Millions of people were left reeling in the aftermath of the whipping winds and heavy rains of the massive storm Sandy on Tuesday as New York City and many parts of the eastern United States struggled with epic flooding and extensive power outages.
The storm killed at least 50 people, including at least 18 in New York City, and insurance companies started to tally billions of dollars in losses.
New York City without power electricity
Sandy, which crashed ashore with hurricane-force winds on Monday near the New Jersey gambling resort of Atlantic City, was the biggest storm to hit the country in generations. It swamped parts of New York’s subway system and lower Manhattan’s Wall Street district, closing financial markets for a second day.
Businesses and homes along New Jersey’s shore were wrecked and communities were submerged under floodwater across a large area. More than 8 million homes and businesses in several states were without electricity as trees toppled by Sandy’s fierce winds took down power lines. Across the region, crews began the monumental task of getting power back on.
All flights are cancelled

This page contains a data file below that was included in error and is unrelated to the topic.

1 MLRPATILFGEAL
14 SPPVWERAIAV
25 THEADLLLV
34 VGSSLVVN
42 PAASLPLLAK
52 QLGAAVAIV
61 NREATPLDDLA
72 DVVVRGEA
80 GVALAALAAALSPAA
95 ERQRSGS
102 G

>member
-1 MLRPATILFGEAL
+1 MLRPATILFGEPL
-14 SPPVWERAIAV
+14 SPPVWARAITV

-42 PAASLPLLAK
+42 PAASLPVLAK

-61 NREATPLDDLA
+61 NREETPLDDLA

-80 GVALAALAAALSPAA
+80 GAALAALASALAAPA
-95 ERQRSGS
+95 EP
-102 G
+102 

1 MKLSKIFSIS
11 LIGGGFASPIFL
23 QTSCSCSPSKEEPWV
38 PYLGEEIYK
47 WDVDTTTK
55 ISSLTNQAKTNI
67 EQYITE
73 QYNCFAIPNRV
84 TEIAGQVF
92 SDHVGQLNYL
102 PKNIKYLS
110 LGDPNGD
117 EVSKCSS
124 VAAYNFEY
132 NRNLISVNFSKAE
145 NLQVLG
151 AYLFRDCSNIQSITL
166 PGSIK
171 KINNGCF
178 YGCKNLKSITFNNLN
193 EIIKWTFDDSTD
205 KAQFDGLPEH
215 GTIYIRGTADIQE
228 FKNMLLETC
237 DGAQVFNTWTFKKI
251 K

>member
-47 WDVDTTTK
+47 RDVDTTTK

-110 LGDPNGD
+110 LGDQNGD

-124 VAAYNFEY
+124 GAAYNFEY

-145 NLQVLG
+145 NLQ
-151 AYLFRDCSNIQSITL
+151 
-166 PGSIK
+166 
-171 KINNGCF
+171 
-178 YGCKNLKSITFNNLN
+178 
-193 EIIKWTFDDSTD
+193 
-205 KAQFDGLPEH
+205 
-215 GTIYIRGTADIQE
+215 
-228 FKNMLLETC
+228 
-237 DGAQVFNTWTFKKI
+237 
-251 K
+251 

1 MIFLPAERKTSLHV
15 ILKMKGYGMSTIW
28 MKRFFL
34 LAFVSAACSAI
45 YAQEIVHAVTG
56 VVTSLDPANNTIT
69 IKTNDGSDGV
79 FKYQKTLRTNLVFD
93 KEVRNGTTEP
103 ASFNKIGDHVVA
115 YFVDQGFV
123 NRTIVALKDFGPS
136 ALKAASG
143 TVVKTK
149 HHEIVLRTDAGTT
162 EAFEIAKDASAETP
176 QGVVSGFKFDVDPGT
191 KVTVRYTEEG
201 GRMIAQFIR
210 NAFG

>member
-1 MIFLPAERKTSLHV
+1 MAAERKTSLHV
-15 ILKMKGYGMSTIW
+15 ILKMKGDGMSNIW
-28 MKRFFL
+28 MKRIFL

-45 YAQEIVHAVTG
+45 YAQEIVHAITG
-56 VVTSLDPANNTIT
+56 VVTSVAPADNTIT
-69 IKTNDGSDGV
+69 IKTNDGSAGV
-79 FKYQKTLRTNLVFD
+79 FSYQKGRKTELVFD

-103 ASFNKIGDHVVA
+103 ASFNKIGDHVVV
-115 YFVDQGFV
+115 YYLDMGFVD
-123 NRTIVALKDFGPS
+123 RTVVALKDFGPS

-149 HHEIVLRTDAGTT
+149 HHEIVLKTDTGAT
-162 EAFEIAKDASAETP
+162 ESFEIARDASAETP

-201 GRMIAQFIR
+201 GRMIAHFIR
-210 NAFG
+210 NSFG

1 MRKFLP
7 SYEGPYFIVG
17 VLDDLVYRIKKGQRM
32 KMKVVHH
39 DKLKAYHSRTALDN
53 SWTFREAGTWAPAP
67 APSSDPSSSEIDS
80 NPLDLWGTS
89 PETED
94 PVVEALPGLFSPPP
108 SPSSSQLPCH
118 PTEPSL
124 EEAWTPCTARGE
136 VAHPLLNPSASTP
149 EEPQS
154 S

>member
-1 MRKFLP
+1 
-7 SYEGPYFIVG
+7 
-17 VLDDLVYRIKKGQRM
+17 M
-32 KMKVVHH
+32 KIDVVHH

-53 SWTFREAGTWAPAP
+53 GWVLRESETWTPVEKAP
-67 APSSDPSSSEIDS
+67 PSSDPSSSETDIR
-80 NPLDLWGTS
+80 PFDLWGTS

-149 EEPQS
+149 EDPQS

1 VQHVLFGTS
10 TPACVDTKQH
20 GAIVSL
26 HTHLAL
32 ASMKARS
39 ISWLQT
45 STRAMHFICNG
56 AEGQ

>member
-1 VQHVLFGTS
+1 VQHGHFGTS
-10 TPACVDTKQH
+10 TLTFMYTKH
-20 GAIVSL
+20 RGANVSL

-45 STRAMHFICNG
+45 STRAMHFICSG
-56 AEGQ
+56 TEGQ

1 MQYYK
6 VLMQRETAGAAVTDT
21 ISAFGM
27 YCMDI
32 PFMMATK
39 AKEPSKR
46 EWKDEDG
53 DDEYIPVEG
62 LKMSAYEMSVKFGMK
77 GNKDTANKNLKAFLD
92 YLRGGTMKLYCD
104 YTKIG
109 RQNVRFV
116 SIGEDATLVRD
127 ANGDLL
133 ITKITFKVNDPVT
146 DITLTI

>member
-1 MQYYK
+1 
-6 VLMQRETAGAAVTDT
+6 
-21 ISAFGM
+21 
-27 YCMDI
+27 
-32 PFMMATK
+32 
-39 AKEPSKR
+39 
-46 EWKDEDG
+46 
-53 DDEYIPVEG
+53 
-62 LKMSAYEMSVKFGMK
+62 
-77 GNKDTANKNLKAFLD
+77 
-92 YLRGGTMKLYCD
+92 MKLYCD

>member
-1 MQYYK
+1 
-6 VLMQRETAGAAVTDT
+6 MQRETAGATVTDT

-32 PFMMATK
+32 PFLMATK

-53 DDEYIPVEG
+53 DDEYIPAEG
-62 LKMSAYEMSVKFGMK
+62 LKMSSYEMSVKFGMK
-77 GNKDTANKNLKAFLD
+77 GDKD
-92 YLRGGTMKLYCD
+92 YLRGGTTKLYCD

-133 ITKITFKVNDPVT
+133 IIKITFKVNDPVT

Empty Grand Central Station
Some East Coast cities like Washington, Philadelphia and Boston were spared the worst effects from Sandy and appeared ready to return to normal by Wednesday. But New York City, large parts of New Jersey and some other areas will need at least several days to get back on their feet.
Empty Times Square
“New Jersey, New York in particular have been pounded by this storm. Connecticut has taken a big hit,” Obama said during a visit to Red Cross headquarters in Washington.
Obama issued federal emergency decrees for New York and New Jersey, declaring that “major disasters” existed in both states.
Neighborhoods along the East and Hudson rivers in Manhattan were underwater, as were low-lying streets in Battery Park near Ground Zero, where the World Trade Center once stood. Lower Manhattan could be without power for four days.
One disaster modeling company said on Tuesday that Sandy may have caused up to $15 billion in insured losses. That would make it the third-costliest hurricane on record, behind hurricanes Katrina, which laid waste to New Orleans and the Gulf Coast in 2005, and Andrew, which devastated parts of Florida in 1992.